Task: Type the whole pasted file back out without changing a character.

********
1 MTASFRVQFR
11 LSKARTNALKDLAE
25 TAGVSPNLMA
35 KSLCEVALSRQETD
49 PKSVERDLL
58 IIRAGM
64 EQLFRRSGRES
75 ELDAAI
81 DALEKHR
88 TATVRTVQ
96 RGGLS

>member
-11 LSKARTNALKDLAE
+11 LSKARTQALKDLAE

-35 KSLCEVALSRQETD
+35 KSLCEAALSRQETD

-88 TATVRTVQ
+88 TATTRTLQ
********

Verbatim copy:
1 MTASFRVQFR
11 LSKARTNALKDLAE
25 TAGVSPNLMA
35 KSLCEVALSRQETD
49 PKSVERDLL
58 IIRAGM
64 EQLFRRSGRES
75 ELDAAI
81 DALEKHR
88 TATVRTVQ
96 RGGLS

>member
-11 LSKARTNALKDLAE
+11 LSKARTQALKDLAE

-35 KSLCEVALSRQETD
+35 KSLCEAALSRQETD

-88 TATVRTVQ
+88 TATTRTLQ